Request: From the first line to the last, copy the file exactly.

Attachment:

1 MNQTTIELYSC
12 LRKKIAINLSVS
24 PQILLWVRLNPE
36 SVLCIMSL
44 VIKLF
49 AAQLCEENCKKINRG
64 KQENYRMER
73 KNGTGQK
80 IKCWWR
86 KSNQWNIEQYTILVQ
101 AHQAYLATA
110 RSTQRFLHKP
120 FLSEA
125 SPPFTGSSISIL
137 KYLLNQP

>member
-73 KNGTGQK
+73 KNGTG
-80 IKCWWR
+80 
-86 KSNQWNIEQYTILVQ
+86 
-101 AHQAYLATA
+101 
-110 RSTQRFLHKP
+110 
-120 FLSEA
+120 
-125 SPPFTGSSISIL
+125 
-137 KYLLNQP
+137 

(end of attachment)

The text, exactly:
1 MNQTTIELYSC
12 LRKKIAINLSVS
24 PQILLWVRLNPE
36 SVLCIMSL
44 VIKLF
49 AAQLCEENCKKINRG
64 KQENYRMER
73 KNGTGQK
80 IKCWWR
86 KSNQWNIEQYTILVQ
101 AHQAYLATA
110 RSTQRFLHKP
120 FLSEA
125 SPPFTGSSISIL
137 KYLLNQP

>member
-73 KNGTGQK
+73 KNGTG
-80 IKCWWR
+80 
-86 KSNQWNIEQYTILVQ
+86 
-101 AHQAYLATA
+101 
-110 RSTQRFLHKP
+110 
-120 FLSEA
+120 
-125 SPPFTGSSISIL
+125 
-137 KYLLNQP
+137 